gradle.taskGraph.whenReady { graph ->
    logger.info ">>> taskGraph: ${graph.allTasks}"

When executing a build we will see the taskGraph printed.

./gradlew build -i | grep taskGraph
>>> taskGraph: [task ':app:preBuild', task ':app:preDebugBuild', ... ]

Note that in this case the delegate object is project but we can skip it in this case and use gradle directly. If we don’t specify gradle, we will get the following error:

Could not get unknown property ’taskGraph’ for root project ‘MyProject’ of type org.gradle.api.Project.

It is also possible to get a list of all tasks and perform operations. For example, if we want to change the information that’s printed when running tests, we can get the tasks with getTasks(), filter the ones we’re interested in by type and apply new configurations.

tasks.withType(Test) {
    testLogging {
        events "skipped", "failed", "passed"

Another example would be to change the Java version we use when building our project. We can do this by checking the applied plugins. For android modules, we can change it like this.

// Application
    .configureEach { plugin ->
        plugin.extension.compileOptions {
            sourceCompatibility = "$java_version"
            targetCompatibility = "$java_version"

// Android library
    .configureEach { plugin ->
        plugin.extension.compileOptions {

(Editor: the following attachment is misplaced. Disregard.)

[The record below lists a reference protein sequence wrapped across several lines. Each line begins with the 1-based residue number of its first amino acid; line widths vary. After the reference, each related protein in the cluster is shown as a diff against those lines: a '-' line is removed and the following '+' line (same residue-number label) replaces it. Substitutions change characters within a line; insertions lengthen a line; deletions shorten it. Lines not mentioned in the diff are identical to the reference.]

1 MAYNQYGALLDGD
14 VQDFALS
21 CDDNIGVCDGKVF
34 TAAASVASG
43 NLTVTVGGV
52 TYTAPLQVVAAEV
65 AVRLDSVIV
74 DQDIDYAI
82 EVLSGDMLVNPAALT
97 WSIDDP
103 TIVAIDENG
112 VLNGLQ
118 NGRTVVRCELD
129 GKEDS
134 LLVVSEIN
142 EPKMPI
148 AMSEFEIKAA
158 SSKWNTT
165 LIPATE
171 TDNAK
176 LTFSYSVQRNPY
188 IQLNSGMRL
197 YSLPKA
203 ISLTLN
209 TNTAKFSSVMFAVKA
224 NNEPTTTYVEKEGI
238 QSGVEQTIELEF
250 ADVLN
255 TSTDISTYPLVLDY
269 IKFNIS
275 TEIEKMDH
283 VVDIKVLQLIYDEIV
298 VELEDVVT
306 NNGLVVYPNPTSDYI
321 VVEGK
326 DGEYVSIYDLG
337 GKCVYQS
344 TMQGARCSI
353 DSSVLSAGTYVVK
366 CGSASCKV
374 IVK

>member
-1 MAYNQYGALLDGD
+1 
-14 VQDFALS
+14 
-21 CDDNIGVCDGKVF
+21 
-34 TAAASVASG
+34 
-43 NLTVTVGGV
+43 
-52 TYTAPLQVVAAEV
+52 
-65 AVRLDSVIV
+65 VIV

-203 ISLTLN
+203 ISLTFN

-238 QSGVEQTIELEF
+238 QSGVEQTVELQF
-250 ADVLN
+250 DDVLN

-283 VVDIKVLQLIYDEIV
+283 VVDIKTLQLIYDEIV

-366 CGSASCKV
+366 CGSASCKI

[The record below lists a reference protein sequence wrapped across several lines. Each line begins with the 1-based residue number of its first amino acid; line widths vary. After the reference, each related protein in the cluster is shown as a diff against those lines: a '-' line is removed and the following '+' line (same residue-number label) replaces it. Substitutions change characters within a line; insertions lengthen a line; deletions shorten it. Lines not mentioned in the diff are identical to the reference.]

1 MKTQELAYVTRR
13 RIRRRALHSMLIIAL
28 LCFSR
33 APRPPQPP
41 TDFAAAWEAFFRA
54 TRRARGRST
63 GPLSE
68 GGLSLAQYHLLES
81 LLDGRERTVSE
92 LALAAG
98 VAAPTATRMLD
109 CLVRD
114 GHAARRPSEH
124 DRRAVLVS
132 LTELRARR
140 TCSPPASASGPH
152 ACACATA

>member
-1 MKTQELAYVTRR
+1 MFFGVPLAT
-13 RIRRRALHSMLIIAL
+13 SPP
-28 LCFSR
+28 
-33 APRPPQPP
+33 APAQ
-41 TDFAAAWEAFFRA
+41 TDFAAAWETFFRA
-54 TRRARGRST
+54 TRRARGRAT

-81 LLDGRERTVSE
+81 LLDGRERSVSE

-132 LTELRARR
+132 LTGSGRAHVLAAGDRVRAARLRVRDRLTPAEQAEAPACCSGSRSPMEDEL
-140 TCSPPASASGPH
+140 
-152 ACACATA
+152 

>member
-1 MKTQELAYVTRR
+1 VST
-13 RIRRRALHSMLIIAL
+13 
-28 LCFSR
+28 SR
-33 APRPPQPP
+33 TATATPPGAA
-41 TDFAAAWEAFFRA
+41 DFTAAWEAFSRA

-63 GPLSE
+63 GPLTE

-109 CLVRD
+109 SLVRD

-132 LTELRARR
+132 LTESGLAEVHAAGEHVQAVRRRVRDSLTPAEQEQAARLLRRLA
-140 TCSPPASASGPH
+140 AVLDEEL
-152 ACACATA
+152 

sourceCompatibility = "$java_version"
            targetCompatibility = "$java_version"

We can also create our own tasks, set the execution order and dependencies. It’s worth mentioning that gradle doesn’t allow circular dependencies, so if we define four tasks: A, B, C, D, where B depends on A, C depends on B, D depends on B and C, and A depends on C, gradle will not allow us to this and will detect that there’s a circular dependency (A and C). It is also smart to know that there are two tasks depending on one (C and D depend on B) so it will only execute B once.

task doA { }
task doB(dependsOn: 'doA') { }
task doC(dependsOn: 'doB') { }
task doD(dependsOn: ['doB', 'doC']) { } // this task depends on two tasks []

There are other ways to create Tasks, and we can even use Java or Kotlin for it. If you want to know more about it I recommend you to check this document, where you’ll find a few examples.


Thanks for reading until the end. As I mentioned at the beginning, Gradle is not so terrible and all that “magic” that we see in our scripts is not so complicated. The documentation explains it very well so we should not be afraid to create our own solutions.

Now that we now about Gradle’s lifecycle, base scripts interfaces, how can we access to methods and properties that these interfaces expose, what a plugin is, a task, and how we can create our own, we are now ready to face problems with greater confidence. Don’t hesitate to try new things. Create plugins that add value to your project and improve as a developer because from this moment, you have tamed the beast.